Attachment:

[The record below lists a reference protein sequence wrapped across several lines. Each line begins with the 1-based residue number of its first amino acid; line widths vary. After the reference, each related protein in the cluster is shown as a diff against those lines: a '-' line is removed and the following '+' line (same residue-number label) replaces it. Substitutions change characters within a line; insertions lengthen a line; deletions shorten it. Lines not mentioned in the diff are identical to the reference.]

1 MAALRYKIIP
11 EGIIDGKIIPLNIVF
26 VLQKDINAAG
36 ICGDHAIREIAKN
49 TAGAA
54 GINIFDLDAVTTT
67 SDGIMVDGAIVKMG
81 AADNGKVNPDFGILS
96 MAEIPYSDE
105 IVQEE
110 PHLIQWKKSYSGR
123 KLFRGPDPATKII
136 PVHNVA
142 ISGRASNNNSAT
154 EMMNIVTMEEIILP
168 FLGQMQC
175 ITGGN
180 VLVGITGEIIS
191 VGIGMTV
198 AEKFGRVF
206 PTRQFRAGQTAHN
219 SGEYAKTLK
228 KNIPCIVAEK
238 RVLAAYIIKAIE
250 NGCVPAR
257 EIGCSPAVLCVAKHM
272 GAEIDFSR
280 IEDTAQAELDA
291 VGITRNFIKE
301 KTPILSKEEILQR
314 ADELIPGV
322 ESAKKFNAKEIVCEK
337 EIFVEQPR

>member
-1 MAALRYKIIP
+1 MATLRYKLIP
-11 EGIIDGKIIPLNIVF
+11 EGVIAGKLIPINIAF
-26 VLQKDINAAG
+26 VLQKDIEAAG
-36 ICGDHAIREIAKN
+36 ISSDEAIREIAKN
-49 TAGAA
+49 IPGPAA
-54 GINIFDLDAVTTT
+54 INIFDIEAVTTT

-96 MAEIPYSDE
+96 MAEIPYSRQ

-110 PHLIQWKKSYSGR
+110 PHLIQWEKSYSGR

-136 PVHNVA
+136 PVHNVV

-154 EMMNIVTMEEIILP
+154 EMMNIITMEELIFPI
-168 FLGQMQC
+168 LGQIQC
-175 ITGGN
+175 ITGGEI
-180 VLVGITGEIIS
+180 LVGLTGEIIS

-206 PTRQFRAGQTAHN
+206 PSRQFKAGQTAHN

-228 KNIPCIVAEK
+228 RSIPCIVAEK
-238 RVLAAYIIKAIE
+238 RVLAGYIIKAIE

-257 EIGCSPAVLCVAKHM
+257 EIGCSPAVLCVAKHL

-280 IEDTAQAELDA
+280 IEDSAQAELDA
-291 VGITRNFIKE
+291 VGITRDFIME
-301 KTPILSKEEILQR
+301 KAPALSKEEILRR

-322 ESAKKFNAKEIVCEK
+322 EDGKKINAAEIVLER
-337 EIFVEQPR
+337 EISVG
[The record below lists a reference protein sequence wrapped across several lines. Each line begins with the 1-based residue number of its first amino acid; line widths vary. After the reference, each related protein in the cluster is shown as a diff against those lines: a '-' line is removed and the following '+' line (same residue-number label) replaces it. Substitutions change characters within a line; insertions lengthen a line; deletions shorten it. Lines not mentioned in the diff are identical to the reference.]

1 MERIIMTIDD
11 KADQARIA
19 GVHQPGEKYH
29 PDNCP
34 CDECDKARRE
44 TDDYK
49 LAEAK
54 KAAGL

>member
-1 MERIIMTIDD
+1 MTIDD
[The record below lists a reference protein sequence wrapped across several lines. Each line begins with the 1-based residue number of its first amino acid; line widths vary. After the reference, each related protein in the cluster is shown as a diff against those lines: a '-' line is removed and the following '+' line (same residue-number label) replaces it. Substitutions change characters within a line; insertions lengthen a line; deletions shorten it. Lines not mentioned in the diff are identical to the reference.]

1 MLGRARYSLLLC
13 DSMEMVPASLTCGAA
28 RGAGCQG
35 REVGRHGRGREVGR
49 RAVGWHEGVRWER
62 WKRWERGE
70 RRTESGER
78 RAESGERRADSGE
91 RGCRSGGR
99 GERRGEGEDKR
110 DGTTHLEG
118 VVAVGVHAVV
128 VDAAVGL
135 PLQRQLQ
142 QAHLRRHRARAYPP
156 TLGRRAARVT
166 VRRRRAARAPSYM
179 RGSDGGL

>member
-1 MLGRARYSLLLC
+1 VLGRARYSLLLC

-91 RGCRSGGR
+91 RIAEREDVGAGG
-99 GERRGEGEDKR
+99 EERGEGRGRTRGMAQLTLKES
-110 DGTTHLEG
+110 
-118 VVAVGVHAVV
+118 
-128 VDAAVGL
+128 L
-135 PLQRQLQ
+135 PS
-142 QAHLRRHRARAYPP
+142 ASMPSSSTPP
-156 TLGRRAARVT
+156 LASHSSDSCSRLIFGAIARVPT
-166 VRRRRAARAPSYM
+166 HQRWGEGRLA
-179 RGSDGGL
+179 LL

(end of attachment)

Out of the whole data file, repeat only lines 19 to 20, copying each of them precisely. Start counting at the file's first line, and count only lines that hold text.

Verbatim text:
180 VLVGITGEIIS
191 VGIGMTV